[09] Greek consumer group urges for boycott of bank transactions

    Athens, 18/03/2003 (ANA)

    EKPOIZO, a Greek consumer group, on Monday urged consumers to join in a week-long boycott of credit card transactions and signing of loan contracts with domestic banks, in protest against banks' lending policies.

    The group began circulating a protest text, urging consumers to sign it, protesting against banks' lending policies. EKPOIZO said last week that Greek households were over-debted and that several thousands assets (cars and real estate) were confiscated and auctioned because borrowers were unable to repay their debts.

    These claims, however, were dismissed by ICAP's survey last week which showed that Greek households were not over-debted and that the vast majority of borrowers were regularly repaying their debt.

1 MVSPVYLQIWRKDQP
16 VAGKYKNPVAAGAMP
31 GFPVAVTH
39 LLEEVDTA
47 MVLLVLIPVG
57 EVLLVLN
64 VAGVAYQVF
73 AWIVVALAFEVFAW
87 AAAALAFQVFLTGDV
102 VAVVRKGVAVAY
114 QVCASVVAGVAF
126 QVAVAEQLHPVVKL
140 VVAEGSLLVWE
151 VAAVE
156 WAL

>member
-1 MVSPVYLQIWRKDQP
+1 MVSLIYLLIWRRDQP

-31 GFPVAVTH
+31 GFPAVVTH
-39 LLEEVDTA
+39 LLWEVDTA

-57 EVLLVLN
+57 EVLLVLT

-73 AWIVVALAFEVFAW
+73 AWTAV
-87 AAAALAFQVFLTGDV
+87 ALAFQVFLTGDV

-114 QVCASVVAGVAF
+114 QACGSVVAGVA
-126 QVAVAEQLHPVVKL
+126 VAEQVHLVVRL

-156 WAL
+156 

[10] Fruit & veg prices jump up to 117 pct since start of the year

    Athens, 18/03/2003 (ANA)

    Fruit and vegetables prices have risen by up to 117.81 percent since the beginning of January due to adverse weather and the impact on crops, the development ministry said on Monday.

    In a regular statement on prices, the ministry also warned that the increase was likely to continue, acting as inflationary pressure.

    Green peppers posted the sharpest rise at 117.81 percent, followed by spring onions at 104.27 percent, and spinach at 95.31 percent.

    [11] National Export Council meets for first time

    Athens, 18/03/2003 (ANA)